Even though Cavalliere Park is the closest to us I didn’t initially think I would visit as my favorite trailhead lies further up the street with a diversity of trails beckoning. But my mind changed when I discovered the small multi-use park has an advantage the other local parks don’t have: you can stay through sunset (and even later). Probably not something I’ll take advantage of during the high heat of summer but on this winter evening it let me photograph some birds in the last light of the day. I took this quick picture of the car as the light was rapidly fading, I was always happy to see my Subaru after a long day at work or a tiring trek on the trails and thankfully I quickly came to feel the same way about the Lexus.
After a month of ownership the Lexus tipped past the 1000 mile mark on the way home from work yesterday. Life is different here, there were occasional times in Portland that would have been a year’s driving for me (most years I drove double or triple that). I upgraded the car for several reasons but I hoped to improve my fuel economy in the process, which was harder than it sounds as my Subaru was getting 32 MPG (about 30.5 in the summer). I expected the little hybrid to beat that but I wasn’t sure by how much given the nature of my commute, but thankfully it’s improved my fuel economy by about a third. This picture is from Saturday, we got heavy rains in the morning but it began to clear in the afternoon so I paid a quick visit to a little city park near our house I hadn’t visited yet, George “Doc” Cavalliere Park.
My Lexus went on its first hike to the same place my Subaru went on its last. It wasn’t planned, rather I was tired, the trailhead is near the house, and the trail is a favorite with good wildlife viewing and lots of saguaros. I was tempted to wait for the sun to come up to photograph the car at first light but wanted to get on the trails, and thankfully so, as while I didn’t know it yet I had an early appointment with two lovely kestrels. The car has been a joy so far, though to be fair I’ve only driven in conditions I hoped it would excel, my commute to work and local parks.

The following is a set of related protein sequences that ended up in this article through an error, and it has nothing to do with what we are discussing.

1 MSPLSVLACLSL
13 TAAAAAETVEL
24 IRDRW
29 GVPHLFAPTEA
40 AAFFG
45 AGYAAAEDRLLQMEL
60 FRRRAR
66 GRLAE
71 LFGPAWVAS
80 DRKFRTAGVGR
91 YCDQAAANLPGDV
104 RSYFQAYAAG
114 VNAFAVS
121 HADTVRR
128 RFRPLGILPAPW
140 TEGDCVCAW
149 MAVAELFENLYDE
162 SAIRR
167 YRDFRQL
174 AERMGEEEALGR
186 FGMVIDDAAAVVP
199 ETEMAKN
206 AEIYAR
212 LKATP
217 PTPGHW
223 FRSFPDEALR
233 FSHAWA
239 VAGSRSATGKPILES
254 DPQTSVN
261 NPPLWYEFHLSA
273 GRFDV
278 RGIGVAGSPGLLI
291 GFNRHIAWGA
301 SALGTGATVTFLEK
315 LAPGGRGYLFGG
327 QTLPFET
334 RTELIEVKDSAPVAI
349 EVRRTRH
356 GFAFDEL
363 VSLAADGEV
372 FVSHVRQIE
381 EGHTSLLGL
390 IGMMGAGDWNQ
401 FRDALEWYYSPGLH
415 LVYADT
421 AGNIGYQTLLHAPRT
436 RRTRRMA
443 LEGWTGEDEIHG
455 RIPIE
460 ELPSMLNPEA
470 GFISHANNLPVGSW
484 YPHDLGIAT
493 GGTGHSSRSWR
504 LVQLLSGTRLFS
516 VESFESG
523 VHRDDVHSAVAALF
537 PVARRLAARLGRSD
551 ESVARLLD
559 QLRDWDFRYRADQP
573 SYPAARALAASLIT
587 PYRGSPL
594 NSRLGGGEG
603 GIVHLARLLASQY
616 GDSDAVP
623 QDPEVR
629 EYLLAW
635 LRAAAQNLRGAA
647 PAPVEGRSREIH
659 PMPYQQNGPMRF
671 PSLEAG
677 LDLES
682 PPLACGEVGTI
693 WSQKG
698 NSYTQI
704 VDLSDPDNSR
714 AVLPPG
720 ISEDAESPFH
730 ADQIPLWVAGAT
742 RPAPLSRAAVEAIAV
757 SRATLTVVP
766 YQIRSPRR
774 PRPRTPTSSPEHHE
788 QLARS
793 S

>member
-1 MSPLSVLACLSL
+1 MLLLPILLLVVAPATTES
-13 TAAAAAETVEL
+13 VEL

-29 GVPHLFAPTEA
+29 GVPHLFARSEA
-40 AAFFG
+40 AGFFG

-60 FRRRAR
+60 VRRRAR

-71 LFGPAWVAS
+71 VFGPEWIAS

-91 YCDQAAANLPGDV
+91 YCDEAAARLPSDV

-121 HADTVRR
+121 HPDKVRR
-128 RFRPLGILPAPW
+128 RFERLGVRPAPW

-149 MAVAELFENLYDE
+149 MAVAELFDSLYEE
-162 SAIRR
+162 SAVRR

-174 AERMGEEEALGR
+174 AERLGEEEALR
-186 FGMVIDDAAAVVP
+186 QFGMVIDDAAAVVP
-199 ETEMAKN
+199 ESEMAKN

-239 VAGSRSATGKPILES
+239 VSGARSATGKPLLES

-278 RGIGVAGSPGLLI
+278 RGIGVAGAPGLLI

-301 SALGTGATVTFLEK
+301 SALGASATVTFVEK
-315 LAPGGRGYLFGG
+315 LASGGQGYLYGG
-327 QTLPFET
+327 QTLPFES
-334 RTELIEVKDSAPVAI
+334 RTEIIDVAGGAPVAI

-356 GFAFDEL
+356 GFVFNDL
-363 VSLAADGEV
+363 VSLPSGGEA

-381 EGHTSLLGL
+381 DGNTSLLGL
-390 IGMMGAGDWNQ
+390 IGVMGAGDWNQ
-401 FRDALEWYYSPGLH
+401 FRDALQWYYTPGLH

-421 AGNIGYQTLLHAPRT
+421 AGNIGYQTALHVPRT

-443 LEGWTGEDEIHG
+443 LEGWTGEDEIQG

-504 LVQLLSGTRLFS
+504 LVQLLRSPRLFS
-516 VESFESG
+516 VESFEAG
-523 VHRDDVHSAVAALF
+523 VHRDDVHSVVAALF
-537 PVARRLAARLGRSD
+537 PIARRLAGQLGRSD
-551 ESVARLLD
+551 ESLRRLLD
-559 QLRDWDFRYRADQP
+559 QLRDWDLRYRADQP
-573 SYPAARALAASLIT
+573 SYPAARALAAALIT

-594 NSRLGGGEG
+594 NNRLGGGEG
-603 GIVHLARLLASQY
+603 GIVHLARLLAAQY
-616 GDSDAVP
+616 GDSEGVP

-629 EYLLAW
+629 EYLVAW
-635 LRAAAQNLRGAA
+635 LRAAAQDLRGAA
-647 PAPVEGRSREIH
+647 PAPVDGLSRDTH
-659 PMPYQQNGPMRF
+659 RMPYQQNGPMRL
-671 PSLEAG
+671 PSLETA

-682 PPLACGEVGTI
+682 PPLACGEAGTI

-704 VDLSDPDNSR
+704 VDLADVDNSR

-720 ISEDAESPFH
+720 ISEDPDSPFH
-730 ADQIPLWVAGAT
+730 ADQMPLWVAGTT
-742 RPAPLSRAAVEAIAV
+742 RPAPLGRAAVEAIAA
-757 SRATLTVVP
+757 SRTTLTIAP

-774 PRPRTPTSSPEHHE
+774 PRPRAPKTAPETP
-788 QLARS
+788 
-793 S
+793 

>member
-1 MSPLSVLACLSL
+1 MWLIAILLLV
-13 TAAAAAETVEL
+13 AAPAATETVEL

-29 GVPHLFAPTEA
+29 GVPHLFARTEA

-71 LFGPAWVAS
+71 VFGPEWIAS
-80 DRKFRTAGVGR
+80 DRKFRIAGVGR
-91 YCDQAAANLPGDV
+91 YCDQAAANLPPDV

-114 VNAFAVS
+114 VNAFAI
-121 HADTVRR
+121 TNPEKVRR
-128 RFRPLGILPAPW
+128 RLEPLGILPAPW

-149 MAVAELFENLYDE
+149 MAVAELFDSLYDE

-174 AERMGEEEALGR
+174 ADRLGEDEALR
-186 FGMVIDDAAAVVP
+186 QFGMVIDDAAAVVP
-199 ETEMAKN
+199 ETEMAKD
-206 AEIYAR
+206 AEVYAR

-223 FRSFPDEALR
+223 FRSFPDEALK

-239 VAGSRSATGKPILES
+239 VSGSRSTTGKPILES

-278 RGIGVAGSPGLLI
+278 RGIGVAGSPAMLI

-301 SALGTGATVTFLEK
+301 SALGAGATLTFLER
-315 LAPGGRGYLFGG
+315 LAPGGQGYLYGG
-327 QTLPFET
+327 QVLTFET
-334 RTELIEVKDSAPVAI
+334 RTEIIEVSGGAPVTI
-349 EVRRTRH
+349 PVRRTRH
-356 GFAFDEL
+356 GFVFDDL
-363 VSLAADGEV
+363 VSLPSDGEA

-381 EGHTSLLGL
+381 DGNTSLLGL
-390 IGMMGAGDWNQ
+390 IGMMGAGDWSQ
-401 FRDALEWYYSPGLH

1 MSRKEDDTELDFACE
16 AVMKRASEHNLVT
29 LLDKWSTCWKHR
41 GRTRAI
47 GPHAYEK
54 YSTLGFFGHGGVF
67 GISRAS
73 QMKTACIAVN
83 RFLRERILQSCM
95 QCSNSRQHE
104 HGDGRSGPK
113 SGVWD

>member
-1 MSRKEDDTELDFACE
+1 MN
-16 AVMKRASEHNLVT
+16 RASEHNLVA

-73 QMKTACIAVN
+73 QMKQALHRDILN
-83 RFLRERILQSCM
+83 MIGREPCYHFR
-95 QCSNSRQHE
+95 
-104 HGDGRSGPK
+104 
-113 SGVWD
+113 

In late December as I returned from a joyful hike in the rain on my first visit to Cave Creek Regional Park, I stopped as I pulled out of the empty parking lot and positioned the car for a quick shot in front of the desert in a downpour. I knew our time together was coming to a close and while it would take me another month to finalize my decision, yesterday morning the Crosstrek and I went on our final hike before I traded it in that afternoon. I loved this car so much, not for what it could do but for what it allowed me to do. We went to the Columbia River Gorge, to Mount Rainier, to the rain forests and mountains and beaches of the Olympics, to the Oregon coast, to the redwoods, to endless trips to the auto tour at Ridgefield to sit in silence watching bitterns and listening to the ducks and geese and swans. It ferried all our pets but Templeton to the vet. It brought three worried cats and one worried driver on a three day trip from Oregon to Arizona, with my wife and pup following in her Crosstrek. Here in Arizona it took me to work each day now that I have to drive and to many local hikes, somewhere around 150 in our almost two years here.
The Crosstrek was my little mountain goat, equally at home in our urban neighborhood in Portland as it was on rutted gravel roads leading to my favorite places. My deepest thanks to everyone who played a role in bringing this car to market, back before small crossovers were cool. I measure cars not in specs but in smiles and this one brought a lot of them. The new car has big shoes to fill.